Of all the airline industry's fortress hubs, Minneapolis is perhaps the most impregnable. But now Southwest ( LUV) wants to fly there. The largest low-fare carrier says it will begin taking passengers between Minneapolis-St. Paul International Airport and Chicago's Midway Airport next March. Why enter territory that is 80%-controlled by one carrier? Simple, Southwest CEO Gary Kelly explained on an earnings conference call. "It is a very high-fare market," he said. "One-way fares are as high as $400, and it's a short-haul market." Currently Northwest, now part of Delta ( LUV), handles nearly fourth-fifths of the travelers at Minneapolis, and it has long been considered the most aggressive carrier in defending its turf. Already, it operates 10 daily flights between Minneapolis and Chicago's O'Hare and a half dozen more to Midway. On Northwest's third-quarter earnings call, Executive Vice President Tim Griffin seemed to relish the Southwest challenge on fares. "Fares change quickly, and can be changed quickly," Griffin warned. "I don't think that many competitors make entries into an area based on revenue per available seat mile performance that they are seeing from others, because those conditions can change fairly quickly." RASM is a common industry measure that reflects fare revenue. Minneapolis, the nation's 14th-busiest airport with 35 million passengers in 2007, offers several attractions for Southwest. Among them, it can feed passengers into Chicago's Midway Airport, the second-busiest airport in the Southwest system. In fact, the top destination from Minneapolis is Chicago, according to the Bureau of Transportation Statistics.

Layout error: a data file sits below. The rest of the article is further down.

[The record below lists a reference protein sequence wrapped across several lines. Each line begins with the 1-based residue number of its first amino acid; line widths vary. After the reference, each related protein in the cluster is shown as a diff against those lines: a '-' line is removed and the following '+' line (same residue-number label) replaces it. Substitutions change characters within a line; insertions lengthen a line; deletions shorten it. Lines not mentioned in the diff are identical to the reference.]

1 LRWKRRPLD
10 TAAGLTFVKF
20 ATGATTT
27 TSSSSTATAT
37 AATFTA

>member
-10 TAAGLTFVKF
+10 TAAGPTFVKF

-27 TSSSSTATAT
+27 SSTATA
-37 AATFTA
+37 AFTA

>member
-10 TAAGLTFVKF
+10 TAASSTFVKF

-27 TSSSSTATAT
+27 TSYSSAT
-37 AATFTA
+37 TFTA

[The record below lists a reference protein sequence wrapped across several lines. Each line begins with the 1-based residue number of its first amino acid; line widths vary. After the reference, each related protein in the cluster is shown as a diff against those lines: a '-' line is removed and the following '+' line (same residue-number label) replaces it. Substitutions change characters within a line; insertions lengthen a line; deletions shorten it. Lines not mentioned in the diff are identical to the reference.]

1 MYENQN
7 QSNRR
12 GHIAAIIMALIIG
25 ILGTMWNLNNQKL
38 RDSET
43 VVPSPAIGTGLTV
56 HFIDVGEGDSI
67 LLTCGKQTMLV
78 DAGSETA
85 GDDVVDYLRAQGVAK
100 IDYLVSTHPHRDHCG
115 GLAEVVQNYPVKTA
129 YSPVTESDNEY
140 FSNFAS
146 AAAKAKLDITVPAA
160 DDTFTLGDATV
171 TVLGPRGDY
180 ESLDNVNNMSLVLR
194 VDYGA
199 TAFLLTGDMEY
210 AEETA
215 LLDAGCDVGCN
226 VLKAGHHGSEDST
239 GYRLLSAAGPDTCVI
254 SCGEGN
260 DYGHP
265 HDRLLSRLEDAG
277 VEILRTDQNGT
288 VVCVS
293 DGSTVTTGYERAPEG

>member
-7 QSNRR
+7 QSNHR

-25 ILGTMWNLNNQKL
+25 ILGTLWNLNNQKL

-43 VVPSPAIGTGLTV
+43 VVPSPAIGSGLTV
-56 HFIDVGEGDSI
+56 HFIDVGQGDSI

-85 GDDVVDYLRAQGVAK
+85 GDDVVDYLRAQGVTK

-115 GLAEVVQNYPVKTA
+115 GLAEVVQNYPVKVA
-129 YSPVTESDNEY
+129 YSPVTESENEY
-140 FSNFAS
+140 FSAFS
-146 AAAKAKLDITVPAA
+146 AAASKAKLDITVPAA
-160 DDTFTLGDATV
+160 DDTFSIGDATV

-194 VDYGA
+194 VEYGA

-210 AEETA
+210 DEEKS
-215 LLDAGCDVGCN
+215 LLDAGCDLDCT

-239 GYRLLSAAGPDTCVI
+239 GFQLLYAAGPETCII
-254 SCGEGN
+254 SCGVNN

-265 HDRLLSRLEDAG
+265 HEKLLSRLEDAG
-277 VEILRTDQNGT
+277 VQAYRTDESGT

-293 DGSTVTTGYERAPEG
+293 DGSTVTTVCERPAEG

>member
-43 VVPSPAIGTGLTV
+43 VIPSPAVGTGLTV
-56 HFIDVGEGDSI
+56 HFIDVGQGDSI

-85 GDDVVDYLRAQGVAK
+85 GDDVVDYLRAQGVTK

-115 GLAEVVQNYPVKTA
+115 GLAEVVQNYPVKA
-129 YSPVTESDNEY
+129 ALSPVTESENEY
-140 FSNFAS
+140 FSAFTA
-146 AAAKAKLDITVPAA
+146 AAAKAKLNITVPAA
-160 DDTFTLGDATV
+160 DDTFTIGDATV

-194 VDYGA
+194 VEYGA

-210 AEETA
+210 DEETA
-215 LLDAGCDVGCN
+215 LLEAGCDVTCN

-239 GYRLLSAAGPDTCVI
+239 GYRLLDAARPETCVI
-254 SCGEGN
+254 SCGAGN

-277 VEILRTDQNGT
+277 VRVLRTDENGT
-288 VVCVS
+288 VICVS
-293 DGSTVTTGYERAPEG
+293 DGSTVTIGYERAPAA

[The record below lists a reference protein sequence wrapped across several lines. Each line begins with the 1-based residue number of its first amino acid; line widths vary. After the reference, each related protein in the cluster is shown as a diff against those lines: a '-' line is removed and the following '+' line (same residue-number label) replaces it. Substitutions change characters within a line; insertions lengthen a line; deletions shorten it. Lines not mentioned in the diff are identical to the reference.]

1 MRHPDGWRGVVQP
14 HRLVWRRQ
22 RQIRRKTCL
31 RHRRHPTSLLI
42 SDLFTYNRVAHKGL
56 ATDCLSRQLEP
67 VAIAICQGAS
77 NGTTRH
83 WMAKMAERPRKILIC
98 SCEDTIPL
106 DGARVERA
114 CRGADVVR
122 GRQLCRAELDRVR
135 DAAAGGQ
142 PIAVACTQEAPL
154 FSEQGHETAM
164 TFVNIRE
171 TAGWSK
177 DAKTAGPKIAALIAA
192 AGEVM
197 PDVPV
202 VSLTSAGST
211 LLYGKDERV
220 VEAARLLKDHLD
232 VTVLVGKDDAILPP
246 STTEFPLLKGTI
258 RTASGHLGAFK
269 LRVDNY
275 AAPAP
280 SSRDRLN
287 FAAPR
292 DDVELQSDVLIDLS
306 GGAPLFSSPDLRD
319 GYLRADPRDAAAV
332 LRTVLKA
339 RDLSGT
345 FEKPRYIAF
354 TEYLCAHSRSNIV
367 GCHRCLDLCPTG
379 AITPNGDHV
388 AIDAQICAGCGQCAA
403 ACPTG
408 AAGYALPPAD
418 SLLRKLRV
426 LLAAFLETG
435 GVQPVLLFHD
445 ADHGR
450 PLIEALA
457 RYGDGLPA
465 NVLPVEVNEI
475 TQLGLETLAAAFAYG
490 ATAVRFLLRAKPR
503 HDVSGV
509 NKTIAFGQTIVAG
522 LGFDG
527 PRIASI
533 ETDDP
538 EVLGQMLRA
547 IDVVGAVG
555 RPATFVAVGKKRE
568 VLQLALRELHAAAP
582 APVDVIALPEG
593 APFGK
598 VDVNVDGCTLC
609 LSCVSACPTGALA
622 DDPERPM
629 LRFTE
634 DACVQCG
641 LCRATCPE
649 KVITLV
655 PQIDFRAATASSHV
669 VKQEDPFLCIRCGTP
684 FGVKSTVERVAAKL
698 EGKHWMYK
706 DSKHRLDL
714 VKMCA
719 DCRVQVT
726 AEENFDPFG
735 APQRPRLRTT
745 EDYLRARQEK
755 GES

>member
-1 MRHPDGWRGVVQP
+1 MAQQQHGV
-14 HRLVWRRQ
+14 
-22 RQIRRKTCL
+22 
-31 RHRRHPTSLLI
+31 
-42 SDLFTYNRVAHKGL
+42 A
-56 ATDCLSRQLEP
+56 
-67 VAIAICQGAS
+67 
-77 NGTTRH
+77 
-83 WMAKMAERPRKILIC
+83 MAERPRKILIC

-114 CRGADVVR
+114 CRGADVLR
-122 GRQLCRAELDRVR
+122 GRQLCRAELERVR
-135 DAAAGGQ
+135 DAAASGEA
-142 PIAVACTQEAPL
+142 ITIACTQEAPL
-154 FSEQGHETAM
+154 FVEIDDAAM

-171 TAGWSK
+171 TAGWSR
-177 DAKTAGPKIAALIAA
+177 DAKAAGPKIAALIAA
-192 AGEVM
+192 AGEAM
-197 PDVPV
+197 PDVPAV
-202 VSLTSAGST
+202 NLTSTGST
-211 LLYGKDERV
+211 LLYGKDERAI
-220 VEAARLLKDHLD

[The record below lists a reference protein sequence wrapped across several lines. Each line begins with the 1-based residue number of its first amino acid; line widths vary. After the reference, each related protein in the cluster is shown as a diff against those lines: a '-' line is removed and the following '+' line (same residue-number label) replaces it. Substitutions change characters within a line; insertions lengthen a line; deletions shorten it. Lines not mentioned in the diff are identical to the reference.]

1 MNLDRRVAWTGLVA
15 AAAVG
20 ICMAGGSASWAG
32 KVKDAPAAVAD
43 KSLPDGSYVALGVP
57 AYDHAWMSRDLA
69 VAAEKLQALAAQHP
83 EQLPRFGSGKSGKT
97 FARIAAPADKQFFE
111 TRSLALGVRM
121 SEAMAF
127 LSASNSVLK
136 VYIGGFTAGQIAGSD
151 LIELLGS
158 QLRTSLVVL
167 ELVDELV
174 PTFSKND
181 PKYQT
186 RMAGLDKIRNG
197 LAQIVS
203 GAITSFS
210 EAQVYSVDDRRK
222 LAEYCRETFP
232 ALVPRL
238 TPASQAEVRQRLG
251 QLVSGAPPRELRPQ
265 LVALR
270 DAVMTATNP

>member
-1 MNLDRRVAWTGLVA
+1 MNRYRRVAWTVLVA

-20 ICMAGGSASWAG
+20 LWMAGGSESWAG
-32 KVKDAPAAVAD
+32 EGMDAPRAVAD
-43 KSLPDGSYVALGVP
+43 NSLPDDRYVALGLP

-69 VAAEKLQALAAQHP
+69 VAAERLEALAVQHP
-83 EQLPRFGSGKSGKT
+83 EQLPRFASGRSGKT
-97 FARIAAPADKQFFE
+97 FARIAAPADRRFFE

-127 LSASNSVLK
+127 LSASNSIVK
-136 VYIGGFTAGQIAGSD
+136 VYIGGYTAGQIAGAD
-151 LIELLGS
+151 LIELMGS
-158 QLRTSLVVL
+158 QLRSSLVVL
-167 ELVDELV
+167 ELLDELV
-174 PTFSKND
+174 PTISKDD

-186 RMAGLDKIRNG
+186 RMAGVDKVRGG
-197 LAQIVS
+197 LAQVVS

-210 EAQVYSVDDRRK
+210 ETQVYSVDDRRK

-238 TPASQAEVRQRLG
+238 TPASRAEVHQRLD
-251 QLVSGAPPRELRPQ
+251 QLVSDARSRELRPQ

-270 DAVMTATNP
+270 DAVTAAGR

Microsoft released upgrades and products Wednesday including "Surface Studio" for artists. Bill Gates, Microsoft's Co-Founder, appears below with an early computer running the Paint program, the first of its kind.